So reports ESPN’s Ramona Shelbourne:
TO UNDERSTAND EMBIID, you must first understand the psychology of the troll. As anyone who has ever checked his Twitter mentions knows, there are all sorts of trolls. Mean ones, funny ones, bullies, racists, pranksters. They all have the same goal: to get a reaction.
Embiid is a playful troll.
“I don’t go over the line, but I feel like I’m always right there,” he says with a grin. Of course he is aware it makes people within the organization crazy that their budding superstar keeps giving shoutouts to the deposed general manager who led the franchise to one of the worst stretches in NBA history. That’s kind of the point.
“I won’t mention names, but a lot of people weren’t happy” with his call-outs, Embiid says. “I don’t care. To me it was like, we’ve gone through so much, and I get that Sam Hinkie wasn’t the most loved in Philly, but that was the guy who drafted me. I still like him. He did a lot for me.”
So he calls himself The Process, over and over, mischievously defusing its bite with humor and hashtags but still cutting right up close to the quick.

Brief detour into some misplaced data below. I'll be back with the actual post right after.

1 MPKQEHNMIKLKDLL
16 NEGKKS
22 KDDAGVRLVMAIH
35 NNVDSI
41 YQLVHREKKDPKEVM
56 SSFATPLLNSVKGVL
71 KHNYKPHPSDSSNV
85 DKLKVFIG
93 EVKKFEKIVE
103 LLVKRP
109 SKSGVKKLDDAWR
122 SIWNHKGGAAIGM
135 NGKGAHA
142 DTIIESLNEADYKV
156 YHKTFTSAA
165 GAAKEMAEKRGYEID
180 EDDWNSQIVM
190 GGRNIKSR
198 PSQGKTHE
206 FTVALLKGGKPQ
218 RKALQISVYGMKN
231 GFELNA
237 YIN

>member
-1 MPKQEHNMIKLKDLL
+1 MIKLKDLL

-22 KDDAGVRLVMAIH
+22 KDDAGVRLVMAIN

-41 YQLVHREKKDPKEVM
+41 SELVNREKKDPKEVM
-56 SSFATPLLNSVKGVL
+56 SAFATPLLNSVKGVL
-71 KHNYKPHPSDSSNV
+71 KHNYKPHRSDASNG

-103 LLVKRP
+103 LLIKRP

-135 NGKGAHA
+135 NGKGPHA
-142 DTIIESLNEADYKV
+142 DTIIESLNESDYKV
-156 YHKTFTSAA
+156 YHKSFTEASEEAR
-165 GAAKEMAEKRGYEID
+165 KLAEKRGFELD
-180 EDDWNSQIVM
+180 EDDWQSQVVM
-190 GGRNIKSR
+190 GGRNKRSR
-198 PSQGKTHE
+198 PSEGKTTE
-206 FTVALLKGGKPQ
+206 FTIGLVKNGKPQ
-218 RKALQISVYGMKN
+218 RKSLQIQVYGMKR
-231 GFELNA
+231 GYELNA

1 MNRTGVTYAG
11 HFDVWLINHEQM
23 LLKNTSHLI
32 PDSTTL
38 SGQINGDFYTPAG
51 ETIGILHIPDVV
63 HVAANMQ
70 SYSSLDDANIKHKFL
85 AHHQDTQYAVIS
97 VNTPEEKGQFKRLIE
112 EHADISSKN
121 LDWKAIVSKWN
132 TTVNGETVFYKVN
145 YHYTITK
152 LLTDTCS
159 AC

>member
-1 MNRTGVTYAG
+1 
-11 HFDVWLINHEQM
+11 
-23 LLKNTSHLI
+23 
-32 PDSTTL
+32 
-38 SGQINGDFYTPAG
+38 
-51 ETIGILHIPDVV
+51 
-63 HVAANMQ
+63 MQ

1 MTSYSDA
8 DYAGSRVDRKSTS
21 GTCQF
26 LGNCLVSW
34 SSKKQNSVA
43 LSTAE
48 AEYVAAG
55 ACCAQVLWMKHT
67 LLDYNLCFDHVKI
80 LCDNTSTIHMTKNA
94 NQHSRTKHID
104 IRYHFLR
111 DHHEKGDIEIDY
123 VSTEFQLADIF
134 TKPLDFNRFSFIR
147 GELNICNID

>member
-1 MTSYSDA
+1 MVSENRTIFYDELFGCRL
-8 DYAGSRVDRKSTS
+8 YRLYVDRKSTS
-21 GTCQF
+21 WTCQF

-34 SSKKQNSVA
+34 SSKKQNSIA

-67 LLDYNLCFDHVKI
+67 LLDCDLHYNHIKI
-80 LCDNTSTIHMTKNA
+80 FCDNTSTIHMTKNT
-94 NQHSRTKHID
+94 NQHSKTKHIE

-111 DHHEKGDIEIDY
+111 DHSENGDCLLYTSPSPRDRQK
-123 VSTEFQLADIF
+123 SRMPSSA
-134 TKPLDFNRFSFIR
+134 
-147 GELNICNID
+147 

“I’m not doing it to hurt anybody’s feelings or create a situation,” Embiid says. “I just think it’s funny.”
This is the essence of Embiid. Always flexing. Kidding but not kidding. Trolling on social media, trash-talking on the court, playfully tweaking people to see what they’ll do about it. But Embiid is pushing himself as much as he’s pushing buttons.
“I love that stuff. That gets me going,” he says. “That makes me want to score and block a shot and dive on the floor. That makes me want to make a great play. I hate when we go on the road and other teams don’t really have fans who cheer. … I feel like it makes me sleepy.
“I want to get into the fans, I want to hear their voices and hear people talking s— and hear people get into the game crazy and chanting ‘Ref sucks’ or ‘Trust the process’ or ‘Joel, you suck!'”
So he likes the pressure it puts on him?
“I love the pressure.”